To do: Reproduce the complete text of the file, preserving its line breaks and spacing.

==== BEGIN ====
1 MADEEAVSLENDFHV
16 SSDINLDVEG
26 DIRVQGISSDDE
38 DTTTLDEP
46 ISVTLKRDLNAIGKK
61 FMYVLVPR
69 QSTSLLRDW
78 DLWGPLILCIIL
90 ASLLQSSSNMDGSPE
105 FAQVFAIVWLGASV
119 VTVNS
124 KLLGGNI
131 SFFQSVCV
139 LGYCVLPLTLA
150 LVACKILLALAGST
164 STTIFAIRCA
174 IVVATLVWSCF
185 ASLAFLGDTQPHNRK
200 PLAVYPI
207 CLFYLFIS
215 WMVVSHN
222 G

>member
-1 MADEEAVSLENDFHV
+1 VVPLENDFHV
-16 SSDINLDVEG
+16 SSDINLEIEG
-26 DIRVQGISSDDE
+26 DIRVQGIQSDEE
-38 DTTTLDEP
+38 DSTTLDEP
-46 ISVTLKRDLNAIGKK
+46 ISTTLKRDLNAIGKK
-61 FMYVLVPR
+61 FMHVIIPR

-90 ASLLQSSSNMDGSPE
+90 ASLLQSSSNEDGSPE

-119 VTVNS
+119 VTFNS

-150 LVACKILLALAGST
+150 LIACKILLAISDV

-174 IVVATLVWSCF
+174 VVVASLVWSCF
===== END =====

1 MADEEAVSLENDFHV
16 SSDINLDVEG
26 DIRVQGISSDDE
38 DTTTLDEP
46 ISVTLKRDLNAIGKK
61 FMYVLVPR
69 QSTSLLRDW
78 DLWGPLILCIIL
90 ASLLQSSSNMDGSPE
105 FAQVFAIVWLGASV
119 VTVNS
124 KLLGGNI
131 SFFQSVCV
139 LGYCVLPLTLA
150 LVACKILLALAGST
164 STTIFAIRCA
174 IVVATLVWSCF
185 ASLAFLGDTQPHNRK
200 PLAVYPI
207 CLFYLFIS
215 WMVVSHN
222 G

>member
-1 MADEEAVSLENDFHV
+1 VVPLENDFHV
-16 SSDINLDVEG
+16 SSDINLEIEG
-26 DIRVQGISSDDE
+26 DIRVQGIQSDEE
-38 DTTTLDEP
+38 DSTTLDEP
-46 ISVTLKRDLNAIGKK
+46 ISTTLKRDLNAIGKK
-61 FMYVLVPR
+61 FMHVIIPR

-90 ASLLQSSSNMDGSPE
+90 ASLLQSSSNEDGSPE

-119 VTVNS
+119 VTFNS

-150 LVACKILLALAGST
+150 LIACKILLAISDV

-174 IVVATLVWSCF
+174 VVVASLVWSCF